June 21 marks the annual National Indigenous Peoples Day in Canada. On this day, and throughout the month of June, BC’s health professionals are asked to take some time to both celebrate and reflect on the culture, heritage, and contributions of Canada’s First Nations, Inuit, and Métis communities.
While we typically reserve this day for community celebration and awareness events, we recognize the ongoing challenges posed by the COVID-19 pandemic. As such, we encourage BC’s health professionals to take some time to explore resources such as the #IndigenousReads reading list, to learn more about the heritage of the Indigenous populations you serve.
As health professionals, it is vital that we continue to reflect on our relationship with Indigenous Peoples in our communities. Social and generational issues faced by Indigenous Peoples in Canada continue to present major problems in many contemporary healthcare settings, and can often result in alienation, inappropriate treatment, and barriers to access.
“First Nations health and wellness was disrupted through a process of colonization and oppression including tactics and policy initiatives such as the Indian Residential School system, the Indian Act and Indian Hospitals.
These institutions created a legacy of trauma and health and social inequities. First Nations self-determination was undermined, and decisions about health and wellness were made for them, not with them. As a result, First Nations continue to bear a disproportionate burden of disease or health disparities.”
As stewards of public health and safety in Canada, we have a responsibility to acknowledge and understand how both systemic racism and discrimination toward Indigenous Peoples continue to have an adverse affect on the health and wellness of these communities.
Cultural safety and humility are vital for the provision of fair and equal health services, as well as the creation of a healthcare environment free of racism and discrimination, where individuals feel safe and respected.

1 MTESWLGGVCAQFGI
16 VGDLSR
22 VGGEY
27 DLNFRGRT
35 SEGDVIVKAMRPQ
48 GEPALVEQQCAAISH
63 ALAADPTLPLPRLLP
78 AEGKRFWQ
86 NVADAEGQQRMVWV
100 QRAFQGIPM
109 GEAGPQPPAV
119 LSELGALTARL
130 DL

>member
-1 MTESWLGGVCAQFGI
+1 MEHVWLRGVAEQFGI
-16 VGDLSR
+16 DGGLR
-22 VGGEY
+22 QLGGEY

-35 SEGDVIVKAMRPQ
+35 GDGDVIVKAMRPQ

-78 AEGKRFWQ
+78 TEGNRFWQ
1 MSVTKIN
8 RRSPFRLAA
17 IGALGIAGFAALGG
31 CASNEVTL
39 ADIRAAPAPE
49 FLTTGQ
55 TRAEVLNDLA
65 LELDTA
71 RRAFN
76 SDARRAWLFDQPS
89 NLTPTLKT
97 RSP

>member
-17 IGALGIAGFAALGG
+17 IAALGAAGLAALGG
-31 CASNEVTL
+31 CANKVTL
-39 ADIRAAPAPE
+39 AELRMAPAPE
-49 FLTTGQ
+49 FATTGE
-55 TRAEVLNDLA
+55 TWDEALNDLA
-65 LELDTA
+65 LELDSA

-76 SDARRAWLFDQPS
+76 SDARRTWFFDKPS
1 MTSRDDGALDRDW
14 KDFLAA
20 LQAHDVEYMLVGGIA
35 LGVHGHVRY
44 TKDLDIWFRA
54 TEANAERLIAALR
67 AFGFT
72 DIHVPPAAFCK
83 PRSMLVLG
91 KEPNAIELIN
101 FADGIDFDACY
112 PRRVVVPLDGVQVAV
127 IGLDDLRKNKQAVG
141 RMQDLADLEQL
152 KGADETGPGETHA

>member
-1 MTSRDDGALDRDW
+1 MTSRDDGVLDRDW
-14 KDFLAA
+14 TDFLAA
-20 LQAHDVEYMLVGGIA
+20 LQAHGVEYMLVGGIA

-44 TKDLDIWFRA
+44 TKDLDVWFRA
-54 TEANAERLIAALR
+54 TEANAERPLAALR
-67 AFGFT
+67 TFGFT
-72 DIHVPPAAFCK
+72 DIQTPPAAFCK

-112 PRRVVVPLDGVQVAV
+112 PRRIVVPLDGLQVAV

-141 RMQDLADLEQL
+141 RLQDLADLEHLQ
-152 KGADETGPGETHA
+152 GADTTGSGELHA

Cultural safety is an outcome based on respectful engagement that recognizes and strives to address power imbalances inherent in the healthcare system. It results in an environment free of racism and discrimination, where people feel safe when receiving health care.
Cultural humility is a life-long process of reflection to understand individual and systemic biases and to develop and maintain respectful processes and relationships based on mutual trust. Cultural humility involves humbly acknowledging oneself as a life-long learner when it comes to understanding another’s experience.
On March 1, 2017, registrars of all BC health regulatory colleges pledged their commitment to making our health system more culturally safe for First Nations and Aboriginal People, by signing the “Declaration of Commitment – Cultural Safety and Humility in the Regulation of Health Professionals Serving First Nations and Aboriginal People in British Columbia”.
Signing this declaration commits BC’s health regulators to a Cultural Safety and Humility initiative, which regulators will report on through annual reports, outlining strategic activities and accountability measures that demonstrate how they are meeting their commitments to cultural safety.
The declaration creates an expectation for change among all health professionals so that Indigenous Peoples receive culturally safe and effective care. While some work is underway to improve cultural safety and humility, much more needs to be done.
As we celebrate National Indigenous Peoples Day, health professionals need to listen to, and reflect on the experiences of Indigenous Peoples and the legacy of racism that continues to this day.
Explore the following resources to help make our health system more culturally safe: